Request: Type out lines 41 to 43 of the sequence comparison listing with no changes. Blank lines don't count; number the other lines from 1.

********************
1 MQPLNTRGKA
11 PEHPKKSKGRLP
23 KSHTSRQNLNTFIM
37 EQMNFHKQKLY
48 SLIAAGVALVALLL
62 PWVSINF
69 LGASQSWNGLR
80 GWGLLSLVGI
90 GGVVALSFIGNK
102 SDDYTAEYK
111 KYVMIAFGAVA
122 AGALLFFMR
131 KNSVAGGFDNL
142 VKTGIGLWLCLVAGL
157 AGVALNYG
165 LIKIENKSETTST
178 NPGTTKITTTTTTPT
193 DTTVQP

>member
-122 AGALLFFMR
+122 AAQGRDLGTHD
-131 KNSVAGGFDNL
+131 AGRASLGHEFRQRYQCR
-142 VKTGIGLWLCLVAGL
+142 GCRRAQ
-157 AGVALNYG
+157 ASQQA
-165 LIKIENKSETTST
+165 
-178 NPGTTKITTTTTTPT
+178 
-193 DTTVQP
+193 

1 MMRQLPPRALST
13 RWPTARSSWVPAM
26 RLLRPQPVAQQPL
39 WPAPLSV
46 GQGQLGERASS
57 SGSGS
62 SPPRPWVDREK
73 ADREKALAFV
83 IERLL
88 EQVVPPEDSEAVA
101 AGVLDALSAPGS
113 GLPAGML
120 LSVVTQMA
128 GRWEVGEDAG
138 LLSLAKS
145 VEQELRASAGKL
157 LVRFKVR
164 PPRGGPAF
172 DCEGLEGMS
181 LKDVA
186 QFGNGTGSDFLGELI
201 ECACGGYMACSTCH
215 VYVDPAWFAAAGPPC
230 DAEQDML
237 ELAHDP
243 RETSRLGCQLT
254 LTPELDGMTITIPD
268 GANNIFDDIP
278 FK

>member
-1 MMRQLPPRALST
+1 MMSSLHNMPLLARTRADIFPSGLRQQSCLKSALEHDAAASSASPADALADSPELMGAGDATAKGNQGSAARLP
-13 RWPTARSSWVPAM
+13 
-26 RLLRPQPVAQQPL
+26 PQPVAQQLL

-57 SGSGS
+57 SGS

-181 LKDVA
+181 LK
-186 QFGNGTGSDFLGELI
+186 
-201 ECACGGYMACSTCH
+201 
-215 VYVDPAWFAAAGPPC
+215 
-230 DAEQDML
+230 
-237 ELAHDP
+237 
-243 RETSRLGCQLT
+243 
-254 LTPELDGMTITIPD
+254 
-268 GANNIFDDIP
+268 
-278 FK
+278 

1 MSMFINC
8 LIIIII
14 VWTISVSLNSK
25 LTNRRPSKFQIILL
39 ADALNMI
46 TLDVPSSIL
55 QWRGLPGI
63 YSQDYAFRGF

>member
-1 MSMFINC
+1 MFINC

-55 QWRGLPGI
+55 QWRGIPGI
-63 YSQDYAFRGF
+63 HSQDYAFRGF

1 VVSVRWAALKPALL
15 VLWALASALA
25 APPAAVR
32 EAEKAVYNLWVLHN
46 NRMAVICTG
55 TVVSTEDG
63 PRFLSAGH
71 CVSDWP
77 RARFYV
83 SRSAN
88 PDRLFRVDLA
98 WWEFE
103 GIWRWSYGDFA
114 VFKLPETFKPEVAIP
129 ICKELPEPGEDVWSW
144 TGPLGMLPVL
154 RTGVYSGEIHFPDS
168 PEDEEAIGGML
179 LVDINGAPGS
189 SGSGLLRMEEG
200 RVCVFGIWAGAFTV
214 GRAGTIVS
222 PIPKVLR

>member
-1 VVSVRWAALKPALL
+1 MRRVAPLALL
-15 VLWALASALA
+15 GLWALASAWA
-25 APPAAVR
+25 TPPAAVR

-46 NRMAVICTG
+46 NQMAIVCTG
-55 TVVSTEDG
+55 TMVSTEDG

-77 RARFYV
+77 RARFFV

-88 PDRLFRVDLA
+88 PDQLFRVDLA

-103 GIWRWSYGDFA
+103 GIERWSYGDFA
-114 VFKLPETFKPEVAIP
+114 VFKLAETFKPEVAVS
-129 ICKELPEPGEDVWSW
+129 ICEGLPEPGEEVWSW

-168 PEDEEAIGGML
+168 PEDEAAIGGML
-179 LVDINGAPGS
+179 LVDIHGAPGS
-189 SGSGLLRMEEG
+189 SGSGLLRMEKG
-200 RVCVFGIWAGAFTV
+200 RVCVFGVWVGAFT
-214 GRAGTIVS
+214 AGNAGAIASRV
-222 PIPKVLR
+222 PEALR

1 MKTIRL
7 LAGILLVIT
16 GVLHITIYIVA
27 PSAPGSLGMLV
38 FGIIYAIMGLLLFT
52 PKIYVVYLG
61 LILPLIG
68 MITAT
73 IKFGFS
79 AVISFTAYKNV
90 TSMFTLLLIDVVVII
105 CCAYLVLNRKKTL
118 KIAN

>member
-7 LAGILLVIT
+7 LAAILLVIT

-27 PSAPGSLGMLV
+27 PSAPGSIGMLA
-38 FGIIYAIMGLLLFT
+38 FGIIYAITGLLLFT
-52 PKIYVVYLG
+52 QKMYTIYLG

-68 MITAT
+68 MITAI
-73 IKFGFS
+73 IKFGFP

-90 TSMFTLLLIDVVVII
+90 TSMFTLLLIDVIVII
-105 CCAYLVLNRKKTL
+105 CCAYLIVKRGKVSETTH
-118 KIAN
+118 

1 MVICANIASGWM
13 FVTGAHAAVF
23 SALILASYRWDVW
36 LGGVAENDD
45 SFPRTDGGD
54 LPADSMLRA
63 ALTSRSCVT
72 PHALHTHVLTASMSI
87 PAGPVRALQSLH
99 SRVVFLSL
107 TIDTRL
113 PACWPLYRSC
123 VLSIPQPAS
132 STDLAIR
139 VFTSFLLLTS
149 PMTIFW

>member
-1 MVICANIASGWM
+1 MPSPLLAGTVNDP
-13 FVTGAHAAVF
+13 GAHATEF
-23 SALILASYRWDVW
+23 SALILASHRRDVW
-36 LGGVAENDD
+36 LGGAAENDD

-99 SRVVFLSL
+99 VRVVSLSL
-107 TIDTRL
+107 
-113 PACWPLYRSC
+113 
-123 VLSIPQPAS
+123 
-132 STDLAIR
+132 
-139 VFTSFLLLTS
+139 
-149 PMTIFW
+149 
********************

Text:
73 ADREKALAFV
83 IERLL
88 EQVVPPEDSEAVA